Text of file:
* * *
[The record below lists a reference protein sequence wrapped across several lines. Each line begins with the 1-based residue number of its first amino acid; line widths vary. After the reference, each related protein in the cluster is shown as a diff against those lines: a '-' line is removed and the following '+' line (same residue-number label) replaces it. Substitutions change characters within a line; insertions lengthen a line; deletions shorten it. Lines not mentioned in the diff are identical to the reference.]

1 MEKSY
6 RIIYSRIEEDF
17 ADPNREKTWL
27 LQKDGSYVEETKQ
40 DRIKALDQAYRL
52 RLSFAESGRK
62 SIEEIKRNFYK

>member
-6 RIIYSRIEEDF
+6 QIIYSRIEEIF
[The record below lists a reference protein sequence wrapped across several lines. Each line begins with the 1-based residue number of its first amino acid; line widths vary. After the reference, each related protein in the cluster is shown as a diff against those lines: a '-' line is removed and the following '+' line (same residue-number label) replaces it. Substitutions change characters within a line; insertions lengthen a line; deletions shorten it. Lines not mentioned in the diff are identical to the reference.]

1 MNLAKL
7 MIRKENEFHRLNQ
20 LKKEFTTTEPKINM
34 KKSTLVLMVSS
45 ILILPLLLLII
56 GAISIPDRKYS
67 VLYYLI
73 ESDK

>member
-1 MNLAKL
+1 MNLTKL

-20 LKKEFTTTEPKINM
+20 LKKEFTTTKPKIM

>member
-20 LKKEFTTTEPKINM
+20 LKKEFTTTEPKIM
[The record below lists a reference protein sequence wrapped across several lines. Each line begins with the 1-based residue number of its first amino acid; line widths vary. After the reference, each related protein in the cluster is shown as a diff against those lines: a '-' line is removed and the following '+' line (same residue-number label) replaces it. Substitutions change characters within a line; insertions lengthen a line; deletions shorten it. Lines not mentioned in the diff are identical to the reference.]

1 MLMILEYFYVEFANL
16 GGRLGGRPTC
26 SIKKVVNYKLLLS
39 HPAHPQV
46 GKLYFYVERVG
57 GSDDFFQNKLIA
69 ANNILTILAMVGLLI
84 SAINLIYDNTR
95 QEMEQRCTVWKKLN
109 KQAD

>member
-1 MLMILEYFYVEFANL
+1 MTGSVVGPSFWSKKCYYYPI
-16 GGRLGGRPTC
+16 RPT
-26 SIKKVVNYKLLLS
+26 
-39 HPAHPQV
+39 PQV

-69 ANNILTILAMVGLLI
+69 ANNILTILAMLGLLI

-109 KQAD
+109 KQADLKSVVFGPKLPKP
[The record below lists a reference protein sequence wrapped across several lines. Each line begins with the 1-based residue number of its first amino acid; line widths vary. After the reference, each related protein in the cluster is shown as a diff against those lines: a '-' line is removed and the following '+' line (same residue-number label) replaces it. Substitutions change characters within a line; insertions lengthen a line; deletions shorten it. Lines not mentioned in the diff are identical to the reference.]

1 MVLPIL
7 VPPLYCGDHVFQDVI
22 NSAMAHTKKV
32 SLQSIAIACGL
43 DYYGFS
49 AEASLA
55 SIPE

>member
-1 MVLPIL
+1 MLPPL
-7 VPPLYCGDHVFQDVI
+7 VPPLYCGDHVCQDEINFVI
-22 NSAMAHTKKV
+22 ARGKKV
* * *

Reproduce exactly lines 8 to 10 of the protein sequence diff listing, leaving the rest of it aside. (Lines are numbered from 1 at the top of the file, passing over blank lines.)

62 SIEEIKRNFYK

>member
-6 RIIYSRIEEDF